Fig. 1
figure1

Light micrograph of two glomeruli from the proband. Arrow indicates a small atrophy glomulus with segmental sclerosis

Fig. 2
figure2

Renal ultrosonograph of the proband’s father. The hyperechogenicity and cysts of different sizes are shown with arrows

Fig. 3
figure3

Sanger sequencing of the proband and his patients. The proband and his father are heterozygous mutation, the site of missense mutation (c.1648G > A, p.V550I) is shown with an arrow

Fig. 4
figure4

Protein sequence alignment of the V550I mutation regions among different species. The mutated valine is highly conserved among different species and highlighted in black frame

Literature review of Chinese patients with UMOD gene mutation

To date, more than 100 mutations have been reported in UMOD gene in the world. Most of them are missense mutations located in the N-terminus of the protein (95% are located in exon 3 and 4 of UMOD gene) [6]. There are 12 different mutations of UMOD gene in 14 Chinese families with ADTKD (Table 1) [7,8,9,10,11,12]. Among the 14 patients, 9 patients had higher UA level, 7 patients had kidney cysts, 13 patients had a positive family history. As described in KDIGO consensus in 2015, positive family history is a very important clue to the diagnosis of ADTKD-UMOD [1]. The patients developed to ESRD at different ages (varied from 16 years old to 60 years old). Among the 12 mutations of UMOD gene, 8 mutations were found in exon 3, 2 in exon 4, 1 in exon 5, and 1 in exon 9. Now we found a novel mutation (c.1648G > A,p.V550I) in exon 8 of UMOD gene, which was not reported in previous Chinese cases. We believe this is the first mutation in exon 8 of UMOD gene in Chinese patients.

Table 1 Summary of the Chinese patients with UMOD mutation

Discussion and conclusions

The present paper has reported a novel missense mutation (c.1648G > A) in exon 8 of UMOD gene in a Chinese family with ADTKD, resulting in the conversion of valine to isoleucine (p.V550I) in uromodulin. This is the first reported mutation in exon 8 of UMOD gene in the Chinese population. Software predicts this mutation is suspected to be harmful. Combined with the clinical features, family history and genetic testing results of the children, we consider that this is an ADTKD-UMOD family. At present, the child has no typical clinical manifestations and only showed mild hematuria due to the younger age. His father developed to ESRD at 29-years and received a kidney transplant.

UMOD gene is located on chromosome 16p12.3-p13.11, including 11 exons, of which exons 2–11 are the coding region for uromodulin [7]. Uromodulin, also known as Tamm-Horsfall glycoprotein, is the most abundant protein secreted in normal urine. It is exclusively produced by tubular cells in TAL, contains three epidermal growth factor (EGF)-like domains, an eight-cysteine-containing-domain in a cysteine-rich region and a zona pellucide domain that is responsible for the polymerization of extracellular protein into helical filaments [13, 14].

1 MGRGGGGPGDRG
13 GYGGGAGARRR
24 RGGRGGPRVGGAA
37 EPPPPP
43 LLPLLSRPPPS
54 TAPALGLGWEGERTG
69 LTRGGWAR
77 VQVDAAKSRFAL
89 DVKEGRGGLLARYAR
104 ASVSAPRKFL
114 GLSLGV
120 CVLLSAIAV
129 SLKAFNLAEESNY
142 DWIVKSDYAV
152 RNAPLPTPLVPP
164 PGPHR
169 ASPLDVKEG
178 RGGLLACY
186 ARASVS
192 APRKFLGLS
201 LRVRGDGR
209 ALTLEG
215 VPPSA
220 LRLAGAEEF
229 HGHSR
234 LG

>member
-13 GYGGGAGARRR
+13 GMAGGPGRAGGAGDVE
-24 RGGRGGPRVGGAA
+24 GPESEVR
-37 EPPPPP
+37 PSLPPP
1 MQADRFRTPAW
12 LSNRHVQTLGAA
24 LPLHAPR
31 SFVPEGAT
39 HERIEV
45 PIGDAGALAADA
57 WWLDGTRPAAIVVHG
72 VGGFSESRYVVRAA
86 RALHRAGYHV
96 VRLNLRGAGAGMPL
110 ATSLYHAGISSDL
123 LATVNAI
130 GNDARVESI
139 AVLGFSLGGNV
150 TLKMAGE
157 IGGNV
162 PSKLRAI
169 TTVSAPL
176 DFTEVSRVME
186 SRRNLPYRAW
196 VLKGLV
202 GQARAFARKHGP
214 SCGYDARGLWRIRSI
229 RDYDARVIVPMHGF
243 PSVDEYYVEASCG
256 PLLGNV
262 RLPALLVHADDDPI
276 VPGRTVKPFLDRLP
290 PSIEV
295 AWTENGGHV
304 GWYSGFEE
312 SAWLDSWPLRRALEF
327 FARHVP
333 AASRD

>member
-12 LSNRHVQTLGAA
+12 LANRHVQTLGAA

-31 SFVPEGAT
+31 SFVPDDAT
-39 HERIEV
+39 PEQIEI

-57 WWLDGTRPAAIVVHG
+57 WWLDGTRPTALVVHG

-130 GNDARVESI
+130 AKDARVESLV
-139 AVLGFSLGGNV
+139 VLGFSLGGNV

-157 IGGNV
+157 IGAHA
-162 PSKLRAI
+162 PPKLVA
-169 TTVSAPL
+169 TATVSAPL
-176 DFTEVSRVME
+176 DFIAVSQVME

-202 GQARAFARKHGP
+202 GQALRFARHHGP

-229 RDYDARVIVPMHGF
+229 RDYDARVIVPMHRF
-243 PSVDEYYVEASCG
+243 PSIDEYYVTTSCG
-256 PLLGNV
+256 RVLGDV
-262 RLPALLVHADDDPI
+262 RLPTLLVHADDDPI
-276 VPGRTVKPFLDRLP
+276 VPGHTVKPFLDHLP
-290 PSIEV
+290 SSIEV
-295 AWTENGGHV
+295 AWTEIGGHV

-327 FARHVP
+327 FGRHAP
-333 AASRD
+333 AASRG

Here, the novel mutation (c.1648G > A, p.V550I) we reported is located in exon 8, the ZP domain of uromodulin. The uromodulin is polymerized through its ZP domain, which is a common conserved module in many extracelluar eukaryotic protein that can assemble into matrices [15].

Although the role of uromodulin is still unclear, studies on UMOD knockout mouse suggested it may play a role in regulating the water/electrolyte balances [5]. Renigunta et al. showed that uromodulin expression positively regulates its transmission to the plasma membrane through direct interactions, thereby significantly increasing the activity of the ROMK2 potassium channel [16]. Uromodulin also promotes the transport of the furosemide-sensitive Na + −K + -2Cl-cotransporter NKCC2, which phosphorylation increases NKCC2 activity and Na + absorption. Therefore, dysfunction or insufficient secretion of uromodulin can lead to decreased Na + reabsorption and increased excretion [6]. Uromodulin plays an important role in preventing urinary tract infections. A study by Bates et al. showed that the mice deficient of Tamm-Horsfall protein were more susceptible to urinary tract infection [17]. Uromodulin also plays an important role in the prevention of renal stone. Studies have shown that the Tamm-Horsfall protein has an antioxidant effect that protects renal tubular cell from free oxygen radical damage. Since the damage of the cells promotes the retention of calcium oxalate crystal on the cell membrane, it promotes the growth of stone. Because of its antioxidant capacity, the Tamm-Horsfall protein may be an inhibitor of calcium oxalate stone formation [18]. It has been suggested that uromodulin plays a role in the innate immunity of the kidney [5].

The pathogenesis of uromodulin-associated kidney diseases is not fully understood, Bernascone et al.speculated that mutant uromodulin aggregated in ER, could cause epithelial cell damages, interstitial inflammation and fibrosis. The formation of renal cysts could be a consequence of progressive TAL cellular damage and secondary proliferation [19].